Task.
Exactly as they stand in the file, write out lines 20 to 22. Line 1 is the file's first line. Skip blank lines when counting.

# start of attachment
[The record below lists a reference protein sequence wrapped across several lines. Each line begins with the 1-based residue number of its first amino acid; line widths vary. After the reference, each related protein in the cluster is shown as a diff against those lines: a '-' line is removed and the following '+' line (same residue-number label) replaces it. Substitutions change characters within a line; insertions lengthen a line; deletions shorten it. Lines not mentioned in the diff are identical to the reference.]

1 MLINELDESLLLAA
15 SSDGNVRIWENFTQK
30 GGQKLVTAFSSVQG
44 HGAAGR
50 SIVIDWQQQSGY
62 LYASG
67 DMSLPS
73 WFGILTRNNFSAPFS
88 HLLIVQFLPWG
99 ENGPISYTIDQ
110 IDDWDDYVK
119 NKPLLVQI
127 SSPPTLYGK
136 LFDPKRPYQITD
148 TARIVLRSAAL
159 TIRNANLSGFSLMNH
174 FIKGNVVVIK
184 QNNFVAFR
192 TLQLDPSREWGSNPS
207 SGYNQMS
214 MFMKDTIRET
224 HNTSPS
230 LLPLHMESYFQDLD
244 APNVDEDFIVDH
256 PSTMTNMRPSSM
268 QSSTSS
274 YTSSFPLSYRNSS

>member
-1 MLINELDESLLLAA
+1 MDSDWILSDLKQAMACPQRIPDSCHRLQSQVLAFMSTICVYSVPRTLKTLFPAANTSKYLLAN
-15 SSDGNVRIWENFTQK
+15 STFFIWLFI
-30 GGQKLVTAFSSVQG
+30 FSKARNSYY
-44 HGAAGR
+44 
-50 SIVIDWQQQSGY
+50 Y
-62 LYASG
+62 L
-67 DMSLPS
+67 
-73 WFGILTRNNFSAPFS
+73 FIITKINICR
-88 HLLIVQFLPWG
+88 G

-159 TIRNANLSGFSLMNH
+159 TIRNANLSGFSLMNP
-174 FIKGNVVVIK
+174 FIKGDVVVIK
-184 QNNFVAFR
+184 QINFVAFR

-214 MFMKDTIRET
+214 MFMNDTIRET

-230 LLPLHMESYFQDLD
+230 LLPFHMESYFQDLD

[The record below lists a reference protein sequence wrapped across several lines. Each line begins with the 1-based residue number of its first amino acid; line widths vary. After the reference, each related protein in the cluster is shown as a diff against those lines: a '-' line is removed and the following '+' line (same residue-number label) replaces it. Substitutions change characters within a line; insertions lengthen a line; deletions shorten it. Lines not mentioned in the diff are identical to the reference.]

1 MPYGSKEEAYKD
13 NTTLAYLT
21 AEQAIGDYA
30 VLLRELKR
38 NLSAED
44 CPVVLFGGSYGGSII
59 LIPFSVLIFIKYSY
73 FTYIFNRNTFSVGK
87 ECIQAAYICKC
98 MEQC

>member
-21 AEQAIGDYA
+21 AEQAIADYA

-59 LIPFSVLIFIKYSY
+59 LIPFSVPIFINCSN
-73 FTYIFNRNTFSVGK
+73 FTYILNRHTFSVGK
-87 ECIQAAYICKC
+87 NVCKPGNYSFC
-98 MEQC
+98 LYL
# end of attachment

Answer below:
192 TLQLDPSREWGSNPS
207 SGYNQMS
214 MFMKDTIRET